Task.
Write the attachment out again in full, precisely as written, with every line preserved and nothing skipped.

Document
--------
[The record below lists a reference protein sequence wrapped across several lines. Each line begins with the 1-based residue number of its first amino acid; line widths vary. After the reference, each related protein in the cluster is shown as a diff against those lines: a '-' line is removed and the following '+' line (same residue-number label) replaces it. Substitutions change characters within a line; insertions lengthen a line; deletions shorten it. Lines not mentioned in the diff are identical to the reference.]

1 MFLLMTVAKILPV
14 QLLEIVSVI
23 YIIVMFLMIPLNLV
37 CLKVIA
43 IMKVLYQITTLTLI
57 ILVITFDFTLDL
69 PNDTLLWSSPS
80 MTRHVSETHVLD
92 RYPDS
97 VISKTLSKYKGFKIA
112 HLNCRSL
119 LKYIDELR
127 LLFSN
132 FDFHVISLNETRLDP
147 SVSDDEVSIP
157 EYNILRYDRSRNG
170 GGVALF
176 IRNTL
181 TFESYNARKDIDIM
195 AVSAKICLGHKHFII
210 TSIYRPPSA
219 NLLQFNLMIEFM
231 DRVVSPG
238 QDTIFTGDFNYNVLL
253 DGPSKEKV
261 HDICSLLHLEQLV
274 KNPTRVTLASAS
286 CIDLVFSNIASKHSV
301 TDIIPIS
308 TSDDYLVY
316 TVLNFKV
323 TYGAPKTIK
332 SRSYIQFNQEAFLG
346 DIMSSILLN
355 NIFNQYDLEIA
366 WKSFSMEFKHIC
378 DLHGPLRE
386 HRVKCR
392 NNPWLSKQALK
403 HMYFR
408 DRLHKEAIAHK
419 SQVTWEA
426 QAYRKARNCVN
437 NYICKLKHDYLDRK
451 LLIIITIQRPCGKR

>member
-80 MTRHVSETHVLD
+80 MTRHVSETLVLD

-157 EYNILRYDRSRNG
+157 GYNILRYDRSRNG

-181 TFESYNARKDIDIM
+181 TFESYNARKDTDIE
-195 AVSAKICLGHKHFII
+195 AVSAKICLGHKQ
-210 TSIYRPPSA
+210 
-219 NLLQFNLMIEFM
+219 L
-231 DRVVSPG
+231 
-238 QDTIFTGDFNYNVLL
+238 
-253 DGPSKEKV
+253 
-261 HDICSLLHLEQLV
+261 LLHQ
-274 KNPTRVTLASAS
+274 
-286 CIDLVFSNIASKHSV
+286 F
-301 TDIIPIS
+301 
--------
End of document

[The record below lists a reference protein sequence wrapped across several lines. Each line begins with the 1-based residue number of its first amino acid; line widths vary. After the reference, each related protein in the cluster is shown as a diff against those lines: a '-' line is removed and the following '+' line (same residue-number label) replaces it. Substitutions change characters within a line; insertions lengthen a line; deletions shorten it. Lines not mentioned in the diff are identical to the reference.]

1 MFLLMTVAKILPV
14 QLLEIVSVI
23 YIIVMFLMIPLNLV
37 CLKVIA
43 IMKVLYQITTLTLI
57 ILVITFDFTLDL
69 PNDTLLWSSPS
80 MTRHVSETHVLD
92 RYPDS
97 VISKTLSKYKGFKIA
112 HLNCRSL
119 LKYIDELR
127 LLFSN
132 FDFHVISLNETRLDP
147 SVSDDEVSIP
157 EYNILRYDRSRNG
170 GGVALF
176 IRNTL
181 TFESYNARKDIDIM
195 AVSAKICLGHKHFII
210 TSIYRPPSA
219 NLLQFNLMIEFM
231 DRVVSPG
238 QDTIFTGDFNYNVLL
253 DGPSKEKV
261 HDICSLLHLEQLV
274 KNPTRVTLASAS
286 CIDLVFSNIASKHSV
301 TDIIPIS
308 TSDDYLVY
316 TVLNFKV
323 TYGAPKTIK
332 SRSYIQFNQEAFLG
346 DIMSSILLN
355 NIFNQYDLEIA
366 WKSFSMEFKHIC
378 DLHGPLRE
386 HRVKCR
392 NNPWLSKQALK
403 HMYFR
408 DRLHKEAIAHK
419 SQVTWEA
426 QAYRKARNCVN
437 NYICKLKHDYLDRK
451 LLIIITIQRPCGKR

>member
-80 MTRHVSETHVLD
+80 MTRHVSETLVLD

-157 EYNILRYDRSRNG
+157 GYNILRYDRSRNG

-181 TFESYNARKDIDIM
+181 TFESYNARKDTDIE
-195 AVSAKICLGHKHFII
+195 AVSAKICLGHKQ
-210 TSIYRPPSA
+210 
-219 NLLQFNLMIEFM
+219 L
-231 DRVVSPG
+231 
-238 QDTIFTGDFNYNVLL
+238 
-253 DGPSKEKV
+253 
-261 HDICSLLHLEQLV
+261 LLHQ
-274 KNPTRVTLASAS
+274 
-286 CIDLVFSNIASKHSV
+286 F
-301 TDIIPIS
+301 